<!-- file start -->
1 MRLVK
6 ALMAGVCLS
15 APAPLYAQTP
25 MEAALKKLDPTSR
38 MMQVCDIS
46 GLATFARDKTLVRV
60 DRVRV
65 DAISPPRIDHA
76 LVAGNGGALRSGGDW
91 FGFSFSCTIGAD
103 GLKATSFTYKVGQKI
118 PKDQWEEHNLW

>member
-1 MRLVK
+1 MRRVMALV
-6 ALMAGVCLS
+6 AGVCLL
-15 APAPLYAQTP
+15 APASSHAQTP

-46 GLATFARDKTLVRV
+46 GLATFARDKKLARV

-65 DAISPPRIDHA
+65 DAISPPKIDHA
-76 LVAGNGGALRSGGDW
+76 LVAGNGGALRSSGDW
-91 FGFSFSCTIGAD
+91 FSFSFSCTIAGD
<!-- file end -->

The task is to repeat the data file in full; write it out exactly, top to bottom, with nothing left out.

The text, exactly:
1 MRLVK
6 ALMAGVCLS
15 APAPLYAQTP
25 MEAALKKLDPTSR
38 MMQVCDIS
46 GLATFARDKTLVRV
60 DRVRV
65 DAISPPRIDHA
76 LVAGNGGALRSGGDW
91 FGFSFSCTIGAD
103 GLKATSFTYKVGQKI
118 PKDQWEEHNLW

>member
-1 MRLVK
+1 MRRVMALV
-6 ALMAGVCLS
+6 AGVCLL
-15 APAPLYAQTP
+15 APASSHAQTP

-46 GLATFARDKTLVRV
+46 GLATFARDKKLARV

-65 DAISPPRIDHA
+65 DAISPPKIDHA
-76 LVAGNGGALRSGGDW
+76 LVAGNGGALRSSGDW
-91 FGFSFSCTIGAD
+91 FSFSFSCTIAGD